Whether your friend or family member is newly diagnosed or in the midst of treatment, she’s unlikely to be wowed by vague offers or having to do your thinking for you. She has enough on her mind; she has cancer. She may not want that tuna casserole or to hear about what treatment your Aunt Phyllis had either.
So how can you help? There is no one-size-fits-all answer. That’s why we turned to survivors for our list of support dos and don’ts. Our patient-generated advice is sorted into three stages — Diagnosis, Surgery & Treatment, andRecovery — identified by Maureen Broderick, a licensed clinical social worker who has worked with cancer patients and run cancer support groups. Here’s what you need to know.
Learn To Listen
“One of the most important ways a friend supported me was by listening to me as I decided what to do,” says Orinda, Calif. writer Victoria Irwin, 57, who had a lumpectomy and radiation earlier this year. “When I was in decision-making mode, it’s all I could think about or talk about. My friend listened to me over and over again. I think she learned more than she ever wanted to, and she helped me formulate the questions I needed to ask at doctor’s appointments,” she says. “She didn’t give advice, but acknowledged the difficulty of the situation. That listening was the most helpful thing she could have done.”
Be An Advocate
A year after having a stroke, New Jersey homemaker Florence Tweel, 55, was diagnosed with breast cancer. Her first concern was her children, who were 12 and 15.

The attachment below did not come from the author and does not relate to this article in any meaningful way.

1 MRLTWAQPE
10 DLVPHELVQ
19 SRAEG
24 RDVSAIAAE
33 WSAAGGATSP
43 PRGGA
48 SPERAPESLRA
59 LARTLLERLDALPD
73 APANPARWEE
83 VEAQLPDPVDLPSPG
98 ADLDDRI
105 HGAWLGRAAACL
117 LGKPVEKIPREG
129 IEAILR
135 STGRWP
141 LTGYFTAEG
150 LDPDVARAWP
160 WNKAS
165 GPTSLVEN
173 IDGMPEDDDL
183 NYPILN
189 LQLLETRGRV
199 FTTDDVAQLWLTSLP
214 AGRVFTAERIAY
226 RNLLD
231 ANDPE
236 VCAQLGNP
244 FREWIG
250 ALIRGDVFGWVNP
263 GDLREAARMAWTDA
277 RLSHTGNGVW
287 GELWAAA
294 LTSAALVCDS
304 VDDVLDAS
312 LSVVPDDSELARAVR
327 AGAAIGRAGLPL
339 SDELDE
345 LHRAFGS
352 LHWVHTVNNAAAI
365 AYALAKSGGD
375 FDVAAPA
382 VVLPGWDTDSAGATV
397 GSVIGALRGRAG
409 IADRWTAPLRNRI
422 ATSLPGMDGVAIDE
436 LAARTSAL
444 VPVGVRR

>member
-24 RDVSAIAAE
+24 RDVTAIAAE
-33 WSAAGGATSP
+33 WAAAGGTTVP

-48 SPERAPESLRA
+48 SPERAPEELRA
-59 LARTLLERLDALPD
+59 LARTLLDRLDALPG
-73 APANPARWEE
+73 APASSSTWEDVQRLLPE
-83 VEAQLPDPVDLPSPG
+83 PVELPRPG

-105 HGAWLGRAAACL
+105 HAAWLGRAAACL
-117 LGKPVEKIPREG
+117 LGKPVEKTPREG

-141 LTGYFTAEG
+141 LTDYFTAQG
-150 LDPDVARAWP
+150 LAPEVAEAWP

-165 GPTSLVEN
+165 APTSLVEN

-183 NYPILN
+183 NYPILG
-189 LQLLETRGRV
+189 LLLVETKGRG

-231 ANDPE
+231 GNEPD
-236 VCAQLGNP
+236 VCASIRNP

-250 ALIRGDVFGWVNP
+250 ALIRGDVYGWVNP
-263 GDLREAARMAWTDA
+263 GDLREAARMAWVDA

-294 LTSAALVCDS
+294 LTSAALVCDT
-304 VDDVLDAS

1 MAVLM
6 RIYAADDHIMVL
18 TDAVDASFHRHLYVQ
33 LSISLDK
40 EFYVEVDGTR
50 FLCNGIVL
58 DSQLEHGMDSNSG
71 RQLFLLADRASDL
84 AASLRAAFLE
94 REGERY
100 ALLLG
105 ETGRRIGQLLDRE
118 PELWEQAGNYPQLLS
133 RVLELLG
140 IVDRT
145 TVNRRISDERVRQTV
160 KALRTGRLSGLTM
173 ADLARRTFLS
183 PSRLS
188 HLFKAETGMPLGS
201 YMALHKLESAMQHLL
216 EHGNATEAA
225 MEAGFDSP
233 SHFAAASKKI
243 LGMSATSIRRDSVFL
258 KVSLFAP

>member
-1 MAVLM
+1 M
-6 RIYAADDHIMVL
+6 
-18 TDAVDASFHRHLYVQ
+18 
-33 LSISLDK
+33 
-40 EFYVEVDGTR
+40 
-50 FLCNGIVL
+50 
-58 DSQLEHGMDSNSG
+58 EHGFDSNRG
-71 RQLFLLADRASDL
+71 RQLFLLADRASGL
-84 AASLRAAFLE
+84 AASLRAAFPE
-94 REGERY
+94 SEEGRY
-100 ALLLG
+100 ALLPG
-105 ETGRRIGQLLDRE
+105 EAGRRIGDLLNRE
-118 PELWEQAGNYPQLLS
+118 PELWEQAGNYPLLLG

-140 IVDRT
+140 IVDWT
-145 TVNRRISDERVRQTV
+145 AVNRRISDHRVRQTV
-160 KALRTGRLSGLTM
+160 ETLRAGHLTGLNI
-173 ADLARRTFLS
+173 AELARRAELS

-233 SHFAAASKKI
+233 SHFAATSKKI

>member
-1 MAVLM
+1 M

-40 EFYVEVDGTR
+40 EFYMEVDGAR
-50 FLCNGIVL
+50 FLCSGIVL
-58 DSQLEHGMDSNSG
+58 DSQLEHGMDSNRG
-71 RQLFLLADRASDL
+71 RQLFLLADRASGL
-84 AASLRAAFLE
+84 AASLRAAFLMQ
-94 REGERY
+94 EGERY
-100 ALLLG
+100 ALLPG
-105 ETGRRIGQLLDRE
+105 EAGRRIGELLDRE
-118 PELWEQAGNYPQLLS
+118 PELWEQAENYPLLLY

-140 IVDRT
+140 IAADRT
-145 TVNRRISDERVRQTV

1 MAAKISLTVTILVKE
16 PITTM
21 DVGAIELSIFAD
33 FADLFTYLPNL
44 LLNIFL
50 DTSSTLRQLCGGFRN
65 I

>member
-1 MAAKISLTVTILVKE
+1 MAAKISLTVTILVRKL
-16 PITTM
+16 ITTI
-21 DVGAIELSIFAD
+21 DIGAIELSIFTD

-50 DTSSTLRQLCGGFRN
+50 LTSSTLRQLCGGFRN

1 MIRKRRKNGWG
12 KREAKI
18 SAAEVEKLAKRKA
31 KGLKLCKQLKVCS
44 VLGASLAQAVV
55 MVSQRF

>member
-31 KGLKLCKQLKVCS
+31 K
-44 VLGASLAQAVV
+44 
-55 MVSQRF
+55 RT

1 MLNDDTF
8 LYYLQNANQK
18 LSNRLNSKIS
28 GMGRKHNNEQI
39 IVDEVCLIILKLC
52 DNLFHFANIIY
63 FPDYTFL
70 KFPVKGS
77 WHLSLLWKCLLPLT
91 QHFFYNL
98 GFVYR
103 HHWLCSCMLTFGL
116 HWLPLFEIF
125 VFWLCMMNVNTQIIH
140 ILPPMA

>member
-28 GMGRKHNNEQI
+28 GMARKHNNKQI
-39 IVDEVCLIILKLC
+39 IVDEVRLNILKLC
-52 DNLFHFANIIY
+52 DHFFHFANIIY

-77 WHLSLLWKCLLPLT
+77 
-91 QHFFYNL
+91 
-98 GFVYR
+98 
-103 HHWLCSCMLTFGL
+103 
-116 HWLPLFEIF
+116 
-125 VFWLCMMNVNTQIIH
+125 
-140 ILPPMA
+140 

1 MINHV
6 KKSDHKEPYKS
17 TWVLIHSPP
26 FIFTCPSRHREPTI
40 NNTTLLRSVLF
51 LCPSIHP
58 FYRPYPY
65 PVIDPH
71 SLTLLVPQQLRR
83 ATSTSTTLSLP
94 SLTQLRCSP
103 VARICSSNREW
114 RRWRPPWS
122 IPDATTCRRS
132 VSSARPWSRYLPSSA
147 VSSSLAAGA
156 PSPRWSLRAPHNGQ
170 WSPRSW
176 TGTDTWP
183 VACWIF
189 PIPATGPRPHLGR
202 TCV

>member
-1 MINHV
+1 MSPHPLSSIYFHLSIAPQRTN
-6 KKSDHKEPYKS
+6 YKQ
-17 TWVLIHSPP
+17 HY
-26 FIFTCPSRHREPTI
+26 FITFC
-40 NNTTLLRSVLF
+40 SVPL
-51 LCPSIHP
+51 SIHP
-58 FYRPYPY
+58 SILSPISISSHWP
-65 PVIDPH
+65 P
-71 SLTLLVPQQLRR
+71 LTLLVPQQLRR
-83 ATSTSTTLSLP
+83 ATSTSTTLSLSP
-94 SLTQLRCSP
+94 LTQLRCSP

“I needed all of my strength to focus on how I was going to get through this and tell my children,” Tweel says. “I was lucky to have a friend, Linda, who went with me to every appointment. She wouldn’t let me out of her sight. It wasn’t my job to understand anything that was being told to me medically because she took notes on it and we’d go back to her husband, who is a doctor, to get advice.” Linda’s support gave Tweel the energy to be at her best with her family and get the treatment she needed. “She was a Godsend,” she says.
A great way to help a breast cancer patient is to visit their page on a site like Mylifeline.org, Caringbridge.org, Lotsahelpinghands.com, or Carepages.com(or help them set one up if they don’t have one). Such sites let people (or friends or family) build private or public communities where patient updates and schedules can be shared, says Broderick.
People can ask for and get the kind of help they really want and need. Survivor Anne Steele, 51, Hermosa Beach, California, who had chemo, a lumpectomy, and radiation, for example, liked having companions with her during chemo while Victoria Irwin, who spent her chemo time in solitary pursuits like reading, preferred to save friends’ graciousness for another time.
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Information provided by: http://www.huffingtonpost.com/2013/10/07/how-to-help-breast-cancer-patients_n_4031150.html